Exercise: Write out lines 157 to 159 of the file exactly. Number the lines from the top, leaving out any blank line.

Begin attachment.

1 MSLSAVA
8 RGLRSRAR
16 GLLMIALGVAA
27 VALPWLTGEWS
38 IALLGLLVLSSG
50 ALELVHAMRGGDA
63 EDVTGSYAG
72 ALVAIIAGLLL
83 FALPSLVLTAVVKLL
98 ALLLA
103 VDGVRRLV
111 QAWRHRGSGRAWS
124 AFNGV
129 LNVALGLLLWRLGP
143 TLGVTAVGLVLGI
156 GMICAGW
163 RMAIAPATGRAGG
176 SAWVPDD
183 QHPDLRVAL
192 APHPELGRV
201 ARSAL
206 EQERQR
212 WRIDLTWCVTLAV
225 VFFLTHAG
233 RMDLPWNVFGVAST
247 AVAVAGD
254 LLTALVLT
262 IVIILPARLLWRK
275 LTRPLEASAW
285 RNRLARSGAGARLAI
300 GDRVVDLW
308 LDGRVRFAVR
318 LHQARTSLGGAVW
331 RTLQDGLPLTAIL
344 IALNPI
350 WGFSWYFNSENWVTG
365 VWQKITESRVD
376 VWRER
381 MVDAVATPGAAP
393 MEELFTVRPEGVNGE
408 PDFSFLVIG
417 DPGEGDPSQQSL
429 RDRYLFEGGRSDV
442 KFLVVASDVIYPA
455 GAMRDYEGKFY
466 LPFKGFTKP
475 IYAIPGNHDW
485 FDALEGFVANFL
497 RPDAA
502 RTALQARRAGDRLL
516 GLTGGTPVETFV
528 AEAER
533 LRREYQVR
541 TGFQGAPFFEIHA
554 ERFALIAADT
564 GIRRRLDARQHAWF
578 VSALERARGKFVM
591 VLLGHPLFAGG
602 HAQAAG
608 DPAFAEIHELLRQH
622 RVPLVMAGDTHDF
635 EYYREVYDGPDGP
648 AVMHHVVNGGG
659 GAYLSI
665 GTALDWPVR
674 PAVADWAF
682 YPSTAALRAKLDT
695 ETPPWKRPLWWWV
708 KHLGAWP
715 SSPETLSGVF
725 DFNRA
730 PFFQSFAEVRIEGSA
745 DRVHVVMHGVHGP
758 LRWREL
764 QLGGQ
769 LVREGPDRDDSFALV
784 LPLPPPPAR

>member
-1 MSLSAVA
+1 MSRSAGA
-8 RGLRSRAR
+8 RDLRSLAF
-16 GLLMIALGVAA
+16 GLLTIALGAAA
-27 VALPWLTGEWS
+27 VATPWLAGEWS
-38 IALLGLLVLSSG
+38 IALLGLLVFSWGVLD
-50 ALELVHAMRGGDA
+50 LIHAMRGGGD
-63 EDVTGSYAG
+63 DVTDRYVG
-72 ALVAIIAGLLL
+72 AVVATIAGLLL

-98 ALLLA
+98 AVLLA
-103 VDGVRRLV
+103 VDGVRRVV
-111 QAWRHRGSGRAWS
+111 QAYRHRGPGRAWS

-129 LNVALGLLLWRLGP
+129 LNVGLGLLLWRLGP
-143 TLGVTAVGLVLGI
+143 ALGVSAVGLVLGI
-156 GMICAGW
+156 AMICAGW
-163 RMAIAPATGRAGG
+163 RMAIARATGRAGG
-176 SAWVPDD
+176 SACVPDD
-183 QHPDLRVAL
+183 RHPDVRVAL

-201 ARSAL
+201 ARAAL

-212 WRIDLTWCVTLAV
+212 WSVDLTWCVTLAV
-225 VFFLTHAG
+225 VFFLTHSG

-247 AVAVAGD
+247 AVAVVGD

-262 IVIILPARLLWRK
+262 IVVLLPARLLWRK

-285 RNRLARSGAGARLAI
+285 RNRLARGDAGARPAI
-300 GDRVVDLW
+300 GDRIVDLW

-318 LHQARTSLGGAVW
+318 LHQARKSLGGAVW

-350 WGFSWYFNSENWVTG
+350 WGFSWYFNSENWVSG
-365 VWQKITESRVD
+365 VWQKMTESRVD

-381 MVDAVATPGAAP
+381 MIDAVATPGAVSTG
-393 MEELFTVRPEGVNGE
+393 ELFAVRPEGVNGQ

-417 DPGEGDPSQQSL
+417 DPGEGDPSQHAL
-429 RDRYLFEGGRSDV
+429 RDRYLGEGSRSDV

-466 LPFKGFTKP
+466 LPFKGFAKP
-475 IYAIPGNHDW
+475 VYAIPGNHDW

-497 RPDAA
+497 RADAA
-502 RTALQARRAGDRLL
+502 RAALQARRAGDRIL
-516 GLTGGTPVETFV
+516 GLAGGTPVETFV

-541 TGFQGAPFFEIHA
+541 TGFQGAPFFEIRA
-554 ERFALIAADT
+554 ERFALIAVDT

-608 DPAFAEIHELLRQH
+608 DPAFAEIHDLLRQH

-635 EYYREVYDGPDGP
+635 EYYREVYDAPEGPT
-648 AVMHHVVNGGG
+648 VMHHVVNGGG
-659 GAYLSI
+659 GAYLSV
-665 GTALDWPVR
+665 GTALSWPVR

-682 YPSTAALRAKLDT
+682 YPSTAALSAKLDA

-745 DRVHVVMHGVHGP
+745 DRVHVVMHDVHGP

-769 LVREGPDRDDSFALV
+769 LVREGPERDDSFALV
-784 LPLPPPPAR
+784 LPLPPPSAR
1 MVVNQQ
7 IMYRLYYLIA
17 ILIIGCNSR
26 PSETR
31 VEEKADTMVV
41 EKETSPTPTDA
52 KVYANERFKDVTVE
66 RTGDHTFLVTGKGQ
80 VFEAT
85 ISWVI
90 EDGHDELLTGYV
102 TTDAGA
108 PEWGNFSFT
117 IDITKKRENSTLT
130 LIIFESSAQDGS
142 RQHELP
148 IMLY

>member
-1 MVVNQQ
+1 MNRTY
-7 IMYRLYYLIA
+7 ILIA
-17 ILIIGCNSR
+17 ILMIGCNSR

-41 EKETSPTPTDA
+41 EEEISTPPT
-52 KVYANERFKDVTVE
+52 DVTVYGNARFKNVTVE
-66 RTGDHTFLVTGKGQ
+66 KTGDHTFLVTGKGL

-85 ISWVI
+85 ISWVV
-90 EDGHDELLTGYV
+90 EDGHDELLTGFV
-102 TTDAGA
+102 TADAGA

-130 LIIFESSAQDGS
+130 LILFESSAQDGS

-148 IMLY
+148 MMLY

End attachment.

-635 EYYREVYDGPDGP
+635 EYYREVYDAPEGPT
-648 AVMHHVVNGGG